The University of Nairobi (UoN) has deregistered over 30,000 inactive students in an enrolment clean-up targeting mostly those who have overstayed.
The deregistered students, who accounted for more than a third of UoN students, include those who have temporarily withdrawn and deferred studies or are serving suspension.
Thousands of university students have deferred their studies for lack of fees in a period the Higher Education Loans Board (Helb) has struggled to offer loans amid reduced allocation from the Treasury.
The majority of loan applicants come from poor households and require financial support from Helb to pay for their tuition and upkeep, forcing some learners to postpone their studies.
Master’s degree courses are supposed to take two years, but many part-time postgraduate students have been unable to complete their studies within the set deadlines due to work commitments and reduced cash flow in corporate Kenya plagued by job cuts and pay freeze.
Students at the UoN are given double the number of years a programme takes, meaning those pursuing a four-year degree have up to eight years to complete studies while those enrolled for two-year courses have four years to graduate.
We started that exercise mid last year and we took through Senate the names of those who have over-stayed, those who are not active and by the time we were closing the year in December, we had expunged slightly above 30,000,” Prof Kiama told Business Daily.
“We have to ensure that we have active students. If you have not been active then we remove you from our system so that we focus on those who have registered with us and are spending their time here.”
Prof Kiama added that the move trimmed UoN’s student numbers to about 50,000 but added that the university has offered the students an opportunity for re-admission.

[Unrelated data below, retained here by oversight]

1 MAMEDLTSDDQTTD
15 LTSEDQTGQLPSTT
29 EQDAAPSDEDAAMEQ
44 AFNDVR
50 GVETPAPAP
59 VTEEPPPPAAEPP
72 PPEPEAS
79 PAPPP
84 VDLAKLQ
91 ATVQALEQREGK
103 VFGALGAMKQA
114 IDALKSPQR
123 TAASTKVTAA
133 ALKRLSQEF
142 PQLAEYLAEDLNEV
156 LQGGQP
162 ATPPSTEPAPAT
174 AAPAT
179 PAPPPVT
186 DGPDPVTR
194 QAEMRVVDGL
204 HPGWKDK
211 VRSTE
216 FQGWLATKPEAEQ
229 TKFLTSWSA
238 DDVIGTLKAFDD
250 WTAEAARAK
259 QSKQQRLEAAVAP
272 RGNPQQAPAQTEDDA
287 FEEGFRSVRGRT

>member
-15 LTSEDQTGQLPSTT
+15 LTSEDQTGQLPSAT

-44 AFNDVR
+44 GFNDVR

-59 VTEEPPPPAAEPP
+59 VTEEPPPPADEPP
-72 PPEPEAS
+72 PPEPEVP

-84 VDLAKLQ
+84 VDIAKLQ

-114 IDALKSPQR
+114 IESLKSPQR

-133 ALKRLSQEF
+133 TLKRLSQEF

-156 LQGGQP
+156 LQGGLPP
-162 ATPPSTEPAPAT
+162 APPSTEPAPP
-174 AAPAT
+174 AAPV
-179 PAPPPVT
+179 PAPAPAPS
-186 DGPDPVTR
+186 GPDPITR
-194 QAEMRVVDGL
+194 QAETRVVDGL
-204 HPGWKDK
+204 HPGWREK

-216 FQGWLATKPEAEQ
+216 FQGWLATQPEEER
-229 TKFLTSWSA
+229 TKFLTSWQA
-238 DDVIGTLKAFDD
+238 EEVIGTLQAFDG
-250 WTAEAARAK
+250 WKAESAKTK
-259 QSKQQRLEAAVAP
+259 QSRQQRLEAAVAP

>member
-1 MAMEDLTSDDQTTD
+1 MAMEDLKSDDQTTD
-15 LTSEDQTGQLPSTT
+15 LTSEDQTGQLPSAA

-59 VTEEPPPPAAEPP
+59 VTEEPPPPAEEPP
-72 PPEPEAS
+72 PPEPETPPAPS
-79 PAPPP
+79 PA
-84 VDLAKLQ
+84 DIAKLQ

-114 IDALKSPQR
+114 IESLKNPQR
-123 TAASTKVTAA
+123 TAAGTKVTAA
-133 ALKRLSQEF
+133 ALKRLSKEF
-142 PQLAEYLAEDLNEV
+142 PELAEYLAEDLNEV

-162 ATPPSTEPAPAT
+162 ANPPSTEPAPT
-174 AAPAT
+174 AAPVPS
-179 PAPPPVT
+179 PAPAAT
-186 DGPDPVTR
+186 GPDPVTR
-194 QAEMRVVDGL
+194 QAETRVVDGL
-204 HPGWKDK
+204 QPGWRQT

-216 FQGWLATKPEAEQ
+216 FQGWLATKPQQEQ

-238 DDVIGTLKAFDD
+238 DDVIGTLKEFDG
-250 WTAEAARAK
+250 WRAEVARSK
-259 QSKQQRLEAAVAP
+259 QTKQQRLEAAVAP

This means the university cut its student numbers by 37.5 percent—pushing the enrolment to an eight-year low.
The deregistered learners include those whose studentship has expired, are on expulsion and with unexplained failure to transit to the subsequent level.
Experts link the increase of inactive students, especially among postgraduate students, to reduced employment opportunities in an economy beset with layoffs.
PhD and Master’s degrees are considered a ticket to promotions but stagnant pay in corporate Kenya seeking to keep a lid on costs has derailed the pursuit of postgraduate qualifications.
The number of formal jobs in 2020 contracted for the first time in two decades, reflecting the struggle of the economy that also shrank for the first time since 1992 on the back of coronavirus-induced shutdowns and restrictions.
The annual economic data released by the Kenya National Bureau of Statistics (KNBS) on Thursday showed the economy shed 187,300 formal jobs in the year ended June 2020, marking the first time since 2001 when some 18,300 salaried workers were struck off payrolls.
“It is deliberate and we said we have to remove you and then you have to make a commitment that you will follow through our programme so that we can keep you here,” Prof Kiama added.
“Some students register, do one course then disappear but do not say where they have gone. We are combing through the system because we need to plan for the active students.”
The deregistration of the students came amid a government decision to withhold funds for students who it said have overstayed at public universities amid funding constraints.
The State withheld an estimated Sh5 billion for students whom it said had overstayed at public universities in 2020.
The University Funding Board (UFB) — the State agency that guides allocations of student capitation — said that the varsities had failed to give updated data on the student numbers, prompting a freeze of the funds.
The government currently pays up to 80 percent of tuition fees for the students it sponsors in public universities.
The UoN’s senate in August 2020 approved the guidelines for student progression, setting the stage for deregistration of those who had breached the allowed timelines.
“The university senate, in a meeting held on 26 August 2020, approved guidelines for student progression, which were to be implemented with effect from September 2020 … These guidelines provide for termination of students, progression and deregistration,” said the memo.
Prof Kiama said that this will help trim costs as the university will allocate its limited resources only for the active students.
The university is facing cash-flow hitches that have seen it default on statutory deductions like Pay As You Earn (PAYE), NHIF, NSSF and payment of insurance premiums for its staff, with debts surpassing Sh34 billion.
The UoN had a deficit of Sh2.17 billion in the year to June, up from Sh1.62 billion a year earlier.
Public universities have found themselves in deep financial woes blamed on falling student enrolment, mismanagement and low State funding.